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Published: Friday, February 1, 2013, 12:01 a.m.

Property tax law could force end to Sausage Fest

  • Cameron, Marilyn and John McCracken play Bingo at the 39th annual Sausage Fest at the Our Lady of Perpetual Help Catholic School in Everett in October...

    Joe Dyer / Herald file photo, 2012

    Cameron, Marilyn and John McCracken play Bingo at the 39th annual Sausage Fest at the Our Lady of Perpetual Help Catholic School in Everett in October. Proceeds from the annual festival benefit the school.

The Everett Sausage Festival has lured crowds to Our Lady of Perpetual Help's parish grounds for 36 years. With sausages, sauerkraut, carnival rides, music and a beer garden, the event raises money for Catholic education.
Despite its popularity, it's not clear that there will be a 37th annual Sausage Fest this October. Concerns about an existing state law and the property-tax exemption for nonprofit religious groups, have put planning for the 2013 festival on hold.
On Monday, several Sausage Festival supporters went to Olympia to testify at a public hearing before the House Committee on Finance. They are pushing for passage of House Bill 1215, a proposal meant to put the sausage festival and others like it on sound legal ground.
"It supports a school, and it's a benefit to the entire community," Greg Magnoni, spokesman for the Catholic Archdiocese of Seattle, said Thursday of the Everett festival. "It would be a shame if we couldn't come up with a solution."
The obscure issue that put a wrinkle in festival planning can be found in the Washington Administrative Code. It's related to property tax exemptions for churches.
The code says use of tax-exempt property for fundraising activities does not subject the property to taxation. Yet if any entity profits from the event, the code says, 51 percent or more of that profit must be given to the nonprofit group holding the activity.
The Everett Sausage Festival is largely organized and staffed by volunteers from Immaculate Conception & Our Lady of Perpetual Help School, which benefits from the event. But the festival's carnival rides, music entertainers and some craft vendors, all of which help draw crowds, also profit.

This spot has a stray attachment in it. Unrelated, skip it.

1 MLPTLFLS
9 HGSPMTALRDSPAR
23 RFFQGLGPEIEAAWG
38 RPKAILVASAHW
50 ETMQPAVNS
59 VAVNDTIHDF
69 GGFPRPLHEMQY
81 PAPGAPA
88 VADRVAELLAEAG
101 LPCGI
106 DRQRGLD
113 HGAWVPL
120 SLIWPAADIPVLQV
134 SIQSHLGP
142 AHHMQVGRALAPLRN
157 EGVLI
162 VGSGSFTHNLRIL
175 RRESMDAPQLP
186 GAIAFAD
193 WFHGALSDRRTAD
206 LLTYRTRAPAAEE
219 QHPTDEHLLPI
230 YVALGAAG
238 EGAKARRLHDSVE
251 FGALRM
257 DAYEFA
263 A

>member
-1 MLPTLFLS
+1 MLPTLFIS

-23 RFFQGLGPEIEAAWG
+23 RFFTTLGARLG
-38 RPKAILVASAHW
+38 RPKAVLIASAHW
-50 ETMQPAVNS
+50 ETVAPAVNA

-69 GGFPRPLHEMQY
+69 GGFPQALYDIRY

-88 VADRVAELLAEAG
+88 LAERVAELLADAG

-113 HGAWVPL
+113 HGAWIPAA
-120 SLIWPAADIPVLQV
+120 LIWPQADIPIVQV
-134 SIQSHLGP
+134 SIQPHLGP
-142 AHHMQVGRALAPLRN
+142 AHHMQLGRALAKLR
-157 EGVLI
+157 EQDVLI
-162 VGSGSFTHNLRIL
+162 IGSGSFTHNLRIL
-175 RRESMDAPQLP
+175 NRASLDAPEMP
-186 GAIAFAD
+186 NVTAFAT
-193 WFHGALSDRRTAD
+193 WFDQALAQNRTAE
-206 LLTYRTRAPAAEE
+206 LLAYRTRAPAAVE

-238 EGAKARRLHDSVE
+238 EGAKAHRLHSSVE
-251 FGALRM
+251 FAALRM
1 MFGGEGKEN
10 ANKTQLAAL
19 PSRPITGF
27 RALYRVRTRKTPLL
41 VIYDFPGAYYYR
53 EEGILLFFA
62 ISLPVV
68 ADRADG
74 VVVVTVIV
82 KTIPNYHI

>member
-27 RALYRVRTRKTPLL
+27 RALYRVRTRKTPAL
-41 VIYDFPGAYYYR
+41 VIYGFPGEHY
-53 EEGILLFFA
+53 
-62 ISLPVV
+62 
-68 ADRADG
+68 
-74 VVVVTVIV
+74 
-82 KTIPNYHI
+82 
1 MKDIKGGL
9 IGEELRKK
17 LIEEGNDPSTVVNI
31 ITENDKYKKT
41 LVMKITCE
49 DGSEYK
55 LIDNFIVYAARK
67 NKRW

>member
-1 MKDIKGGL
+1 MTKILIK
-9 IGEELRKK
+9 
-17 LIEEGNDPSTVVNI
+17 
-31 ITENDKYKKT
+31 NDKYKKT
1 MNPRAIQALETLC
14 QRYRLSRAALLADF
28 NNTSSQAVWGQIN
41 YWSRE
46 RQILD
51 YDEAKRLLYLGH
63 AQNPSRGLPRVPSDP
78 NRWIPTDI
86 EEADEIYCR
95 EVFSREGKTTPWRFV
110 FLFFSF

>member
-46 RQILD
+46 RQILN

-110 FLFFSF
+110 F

"I don't think it's an issue that's ever been enforced," said Rep. Mike Sells, who said he was contacted by festival supporters after they learned of the issue. "And I don't think the law was written originally with those kinds of fairs in mind. Nobody has gone after them."
Sells and Rep. John McCoy, both 38th District Democrats who represent the Everett area, along with Rep. Cindy Ryu, a 32nd District Democrat, are sponsors of House Bill 1215.
Sells said the existing law was previously changed to allow farmers markets on tax-exempt property. And he believes the intent of the original law was to keep churches from allowing businesses such as used-car lots on their property.
The new bill, which would amend existing law, addresses the problem of profit-making businesses at a fundraiser on church property. It allows "use of the property for pecuniary gain or business activities, if such use does not exceed fifteen days each assessment year." It also says rental income must be "reasonable" and devoted to the property's maintenance or improvements.
Magnoni said it was the Archdiocese of Seattle, which oversees all Catholic churches in Western Washington, that brought the issue to the attention of Sausage Festival organizers.
"There was a letter sent out to the board," said Dave Hensen, whose parents Esther and Richard Hensen were among the festival's founders. Hensen testified Monday, along with Greg Shaffer and Wally Badley, members of the Sausage Festival board.
It was the Our Lady of Perpetual Help Booster Club that started the festival to support the old Our Lady of Perpetual Help School. That school combined with north Everett's other Catholic school to become what's now Immaculate Conception & Our Lady of Perpetual Help School. Hensen said the 2012 festival raised about $88,000 for the school.
Shaffer said he testified not as a representative of the school or church, but for the community. "We're going to lose the largest festival here in Everett since Salty Sea Days," Shaffer said. "We need more community support. We need to have people speak up to get it out of committee."
Sells said the bill has several weeks to make it out of committee to the House floor.
The Everett festival is far from the only one affected. A sausage festival at St. Joseph Catholic School in Vancouver, Wash., draws crowds, and there are several big festivals on church grounds in Seattle.
Sister Sharon Park, a lobbyist for the archdiocese in Olympia, is informed on the issue, Magnoni said. Magnoni said the archdiocese is "generally supportive" of the bill that could save Everett's Sausage Festival.
Sells said the festival reaches beyond helping one Catholic school. "I'm not Catholic. I'm not part of that community, but it's an institution," he said.
I am Catholic, and for many years had children at Immaculate Conception school. I agree with Sells. The Sausage Festival is an institution.
Julie Muhlstein: 425-339-3460, muhlstein@heraldnet.com.
Story tags » Community festivalsEverettImmaculate ConceptionLegislature

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